Precious Cargo

Refreshingly Bitter And Twisted Observations On Life's Passing Parade.

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Friday, November 13, 2009

9/11 "Mastermind" Khalid Sheikh Mohammed Set For Kangaroo Court

Attorney General Eric Holder announced today that Khalid Sheikh Mohammed, the alleged mastermind behind the 9/11 attacks, and four alleged conspirators would be tried in criminal court in New York.

Blogger Burkeman1 turned up a revealing quote from an AP reporter, who asked President Obama this question, which speaks volumes:

Q. President Obama, how can you assure the American people that a trial of Khalid Sheikh Mohammed, now that your administration has now decided will take place in a civilian court in New York, will be safe and secure, but also not result in an innocent verdict for him?

PRESIDENT OBAMA: Here's the thing that I will say. I am absolutely convinced that Khalid Sheikh Mohammed will be subject to the most exacting demands of justice. The American people will insist on it and my administration will insist on it.

Khalid Sheikh Mohammed was captured on March 1, 2003, held in a black prison until being transferred to Guantanamo in September 2006. He was waterboarded 183 times. KSH confessed to planning the 9/11 attacks and several other actual or attempted terrorist acts in March 2007.

In any court in America, let alone the rest of the Western industrialized world, any other defendant whose confession was obtained through the coercion of unremitting torture would have been released years ago, such a confession being inadmissable. The case would never go to trial if the defendant had competent counsel. But this is the post-G. W. Bush era, now being smoothly continued by Obama.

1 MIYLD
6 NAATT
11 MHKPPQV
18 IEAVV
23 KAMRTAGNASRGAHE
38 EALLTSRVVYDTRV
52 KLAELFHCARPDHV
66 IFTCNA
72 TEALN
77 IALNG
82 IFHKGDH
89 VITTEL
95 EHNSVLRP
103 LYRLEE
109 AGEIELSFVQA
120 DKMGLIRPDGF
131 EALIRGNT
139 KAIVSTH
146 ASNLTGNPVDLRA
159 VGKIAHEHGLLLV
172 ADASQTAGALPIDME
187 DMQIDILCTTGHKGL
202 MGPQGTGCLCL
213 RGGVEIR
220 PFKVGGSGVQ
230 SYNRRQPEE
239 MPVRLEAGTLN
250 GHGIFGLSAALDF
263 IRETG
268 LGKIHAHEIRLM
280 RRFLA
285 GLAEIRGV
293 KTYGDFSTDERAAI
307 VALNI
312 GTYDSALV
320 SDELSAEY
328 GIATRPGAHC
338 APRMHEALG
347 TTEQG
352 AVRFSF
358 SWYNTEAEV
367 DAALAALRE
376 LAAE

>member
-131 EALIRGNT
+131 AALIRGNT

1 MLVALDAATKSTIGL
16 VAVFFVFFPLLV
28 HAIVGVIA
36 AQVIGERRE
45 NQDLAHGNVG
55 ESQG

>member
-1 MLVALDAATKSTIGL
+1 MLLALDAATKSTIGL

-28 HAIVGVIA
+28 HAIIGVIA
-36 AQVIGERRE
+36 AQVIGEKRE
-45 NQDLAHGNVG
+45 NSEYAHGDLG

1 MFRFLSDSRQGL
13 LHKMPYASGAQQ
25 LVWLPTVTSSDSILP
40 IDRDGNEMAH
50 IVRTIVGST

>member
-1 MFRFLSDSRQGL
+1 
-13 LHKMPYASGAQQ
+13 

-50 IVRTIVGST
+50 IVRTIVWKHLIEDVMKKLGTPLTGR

Culture Zohn Off the C(H)uff: Roger Corman and His Oscar

Corman has always been a shrewd opportunist. He employed people like Coppola and Scorcese because he was getting nascent talent at bargain basement prices. He was not the initial distributor of the films of Fellini, Kurosawa, Truffaut, et al. He picked up the American distribution rights to their films in the '70s after some of their previous films had been commercial failures in the U.S. He got the rights cheaply when other art house distributors weren't buying, distributed them and made a handy profit.

Apart from The Intruder, which coarsely exploits the then topical issue of racial integration and isn't a very good film, none of Corman's other films has much to say about politics, including The Wild Angels and The Trip.

I've enjoyed some of Corman's films and consider him to be an intelligent fimmaker with a modicm of taste and talent, but let's not perpetuate the myth of Corman that has been created by overly fannish writers since the '70s.
Read the Article at HuffingtonPost

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